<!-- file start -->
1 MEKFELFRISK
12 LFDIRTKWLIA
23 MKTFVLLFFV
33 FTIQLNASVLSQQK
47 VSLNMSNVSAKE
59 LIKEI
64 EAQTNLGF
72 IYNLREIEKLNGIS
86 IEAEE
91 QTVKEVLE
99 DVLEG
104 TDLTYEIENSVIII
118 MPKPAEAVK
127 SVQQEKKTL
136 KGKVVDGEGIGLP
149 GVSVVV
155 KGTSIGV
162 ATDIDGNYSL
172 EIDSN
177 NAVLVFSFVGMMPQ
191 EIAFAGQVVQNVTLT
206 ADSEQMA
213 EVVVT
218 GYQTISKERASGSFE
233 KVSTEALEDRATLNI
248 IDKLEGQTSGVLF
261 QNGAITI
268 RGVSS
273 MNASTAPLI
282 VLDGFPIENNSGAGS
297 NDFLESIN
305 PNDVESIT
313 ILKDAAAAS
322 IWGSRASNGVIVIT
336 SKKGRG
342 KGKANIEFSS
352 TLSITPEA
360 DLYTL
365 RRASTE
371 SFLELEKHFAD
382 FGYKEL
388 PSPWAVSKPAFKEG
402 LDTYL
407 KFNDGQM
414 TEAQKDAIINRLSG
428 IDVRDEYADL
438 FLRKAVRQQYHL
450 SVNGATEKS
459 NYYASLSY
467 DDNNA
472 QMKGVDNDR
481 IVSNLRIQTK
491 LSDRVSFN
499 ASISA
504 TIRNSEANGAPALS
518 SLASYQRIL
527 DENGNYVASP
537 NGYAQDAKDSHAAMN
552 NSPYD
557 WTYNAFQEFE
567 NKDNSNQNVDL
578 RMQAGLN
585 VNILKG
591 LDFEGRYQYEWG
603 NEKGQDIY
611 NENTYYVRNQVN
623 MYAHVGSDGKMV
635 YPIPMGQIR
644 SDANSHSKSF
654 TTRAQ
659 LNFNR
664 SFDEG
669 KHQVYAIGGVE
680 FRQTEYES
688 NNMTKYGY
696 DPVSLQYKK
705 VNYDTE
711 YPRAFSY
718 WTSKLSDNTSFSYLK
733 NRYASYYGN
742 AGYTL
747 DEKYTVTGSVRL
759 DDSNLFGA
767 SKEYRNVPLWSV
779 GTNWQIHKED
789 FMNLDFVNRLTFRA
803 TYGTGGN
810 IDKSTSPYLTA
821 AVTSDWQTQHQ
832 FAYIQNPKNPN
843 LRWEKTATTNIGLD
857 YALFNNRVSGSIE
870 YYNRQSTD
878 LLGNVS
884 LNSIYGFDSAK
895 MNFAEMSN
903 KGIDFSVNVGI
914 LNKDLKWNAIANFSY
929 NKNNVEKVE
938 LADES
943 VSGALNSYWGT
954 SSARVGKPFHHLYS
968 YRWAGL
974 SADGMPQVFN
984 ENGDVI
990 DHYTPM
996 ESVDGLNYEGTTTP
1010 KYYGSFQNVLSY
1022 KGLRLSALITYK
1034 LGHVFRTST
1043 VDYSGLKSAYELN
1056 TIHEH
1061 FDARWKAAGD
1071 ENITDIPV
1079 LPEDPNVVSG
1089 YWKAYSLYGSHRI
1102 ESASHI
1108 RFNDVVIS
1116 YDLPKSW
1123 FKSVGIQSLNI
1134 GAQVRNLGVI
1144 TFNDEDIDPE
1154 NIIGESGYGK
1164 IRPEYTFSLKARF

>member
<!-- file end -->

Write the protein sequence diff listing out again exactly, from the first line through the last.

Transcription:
1 MEKFELFRISK
12 LFDIRTKWLIA
23 MKTFVLLFFV
33 FTIQLNASVLSQQK
47 VSLNMSNVSAKE
59 LIKEI
64 EAQTNLGF
72 IYNLREIEKLNGIS
86 IEAEE
91 QTVKEVLE
99 DVLEG
104 TDLTYEIENSVIII
118 MPKPAEAVK
127 SVQQEKKTL
136 KGKVVDGEGIGLP
149 GVSVVV
155 KGTSIGV
162 ATDIDGNYSL
172 EIDSN
177 NAVLVFSFVGMMPQ
191 EIAFAGQVVQNVTLT
206 ADSEQMA
213 EVVVT
218 GYQTISKERASGSFE
233 KVSTEALEDRATLNI
248 IDKLEGQTSGVLF
261 QNGAITI
268 RGVSS
273 MNASTAPLI
282 VLDGFPIENNSGAGS
297 NDFLESIN
305 PNDVESIT
313 ILKDAAAAS
322 IWGSRASNGVIVIT
336 SKKGRG
342 KGKANIEFSS
352 TLSITPEA
360 DLYTL
365 RRASTE
371 SFLELEKHFAD
382 FGYKEL
388 PSPWAVSKPAFKEG
402 LDTYL
407 KFNDGQM
414 TEAQKDAIINRLSG
428 IDVRDEYADL
438 FLRKAVRQQYHL
450 SVNGATEKS
459 NYYASLSY
467 DDNNA
472 QMKGVDNDR
481 IVSNLRIQTK
491 LSDRVSFN
499 ASISA
504 TIRNSEANGAPALS
518 SLASYQRIL
527 DENGNYVASP
537 NGYAQDAKDSHAAMN
552 NSPYD
557 WTYNAFQEFE
567 NKDNSNQNVDL
578 RMQAGLN
585 VNILKG
591 LDFEGRYQYEWG
603 NEKGQDIY
611 NENTYYVRNQVN
623 MYAHVGSDGKMV
635 YPIPMGQIR
644 SDANSHSKSF
654 TTRAQ
659 LNFNR
664 SFDEG
669 KHQVYAIGGVE
680 FRQTEYES
688 NNMTKYGY
696 DPVSLQYKK
705 VNYDTE
711 YPRAFSY
718 WTSKLSDNTSFSYLK
733 NRYASYYGN
742 AGYTL
747 DEKYTVTGSVRL
759 DDSNLFGA
767 SKEYRNVPLWSV
779 GTNWQIHKED
789 FMNLDFVNRLTFRA
803 TYGTGGN
810 IDKSTSPYLTA
821 AVTSDWQTQHQ
832 FAYIQNPKNPN
843 LRWEKTATTNIGLD
857 YALFNNRVSGSIE
870 YYNRQSTD
878 LLGNVS
884 LNSIYGFDSAK
895 MNFAEMSN
903 KGIDFSVNVGI
914 LNKDLKWNAIANFSY
929 NKNNVEKVE
938 LADES
943 VSGALNSYWGT
954 SSARVGKPFHHLYS
968 YRWAGL
974 SADGMPQVFN
984 ENGDVI
990 DHYTPM
996 ESVDGLNYEGTTTP
1010 KYYGSFQNVLSY
1022 KGLRLSALITYK
1034 LGHVFRTST
1043 VDYSGLKSAYELN
1056 TIHEH
1061 FDARWKAAGD
1071 ENITDIPV
1079 LPEDPNVVSG
1089 YWKAYSLYGSHRI
1102 ESASHI
1108 RFNDVVIS
1116 YDLPKSW
1123 FKSVGIQSLNI
1134 GAQVRNLGVI
1144 TFNDEDIDPE
1154 NIIGESGYGK
1164 IRPEYTFSLKARF

>member